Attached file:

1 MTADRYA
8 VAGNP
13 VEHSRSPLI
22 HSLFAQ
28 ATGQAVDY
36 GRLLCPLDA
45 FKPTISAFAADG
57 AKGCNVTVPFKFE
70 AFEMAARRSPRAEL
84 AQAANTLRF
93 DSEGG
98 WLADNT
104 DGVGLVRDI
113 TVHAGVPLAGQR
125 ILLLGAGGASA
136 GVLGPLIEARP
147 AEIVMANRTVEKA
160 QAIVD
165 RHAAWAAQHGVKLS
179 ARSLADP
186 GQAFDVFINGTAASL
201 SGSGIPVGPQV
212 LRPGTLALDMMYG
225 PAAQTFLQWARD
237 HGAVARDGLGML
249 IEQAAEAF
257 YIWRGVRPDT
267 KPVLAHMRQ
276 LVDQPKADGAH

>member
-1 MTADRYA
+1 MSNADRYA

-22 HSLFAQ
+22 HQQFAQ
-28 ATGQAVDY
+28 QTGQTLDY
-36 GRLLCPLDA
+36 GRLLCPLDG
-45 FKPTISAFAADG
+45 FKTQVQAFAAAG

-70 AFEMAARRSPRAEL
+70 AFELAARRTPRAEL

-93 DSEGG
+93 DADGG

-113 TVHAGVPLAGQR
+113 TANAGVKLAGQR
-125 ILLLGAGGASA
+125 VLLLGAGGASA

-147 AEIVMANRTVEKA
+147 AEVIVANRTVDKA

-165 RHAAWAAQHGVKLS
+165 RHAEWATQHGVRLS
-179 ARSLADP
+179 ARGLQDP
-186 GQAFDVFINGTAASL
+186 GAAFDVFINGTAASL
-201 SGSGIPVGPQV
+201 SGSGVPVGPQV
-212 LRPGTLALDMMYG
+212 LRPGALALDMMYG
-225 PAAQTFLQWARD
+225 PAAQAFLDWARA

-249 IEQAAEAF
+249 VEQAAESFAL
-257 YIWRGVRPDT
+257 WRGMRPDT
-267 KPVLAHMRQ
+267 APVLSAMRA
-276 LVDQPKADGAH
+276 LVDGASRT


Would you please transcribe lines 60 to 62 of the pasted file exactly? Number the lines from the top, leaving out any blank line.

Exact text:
+212 LRPGALALDMMYG
-225 PAAQTFLQWARD
+225 PAAQAFLDWARA